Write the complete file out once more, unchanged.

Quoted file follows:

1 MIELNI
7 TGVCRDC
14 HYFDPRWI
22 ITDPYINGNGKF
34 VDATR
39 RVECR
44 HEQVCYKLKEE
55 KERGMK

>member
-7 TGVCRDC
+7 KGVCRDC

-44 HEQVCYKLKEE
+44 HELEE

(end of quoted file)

1 MIELNI
7 TGVCRDC
14 HYFDPRWI
22 ITDPYINGNGKF
34 VDATR
39 RVECR
44 HEQVCYKLKEE
55 KERGMK

>member
-7 TGVCRDC
+7 KGVCRDC

-44 HEQVCYKLKEE
+44 HELEE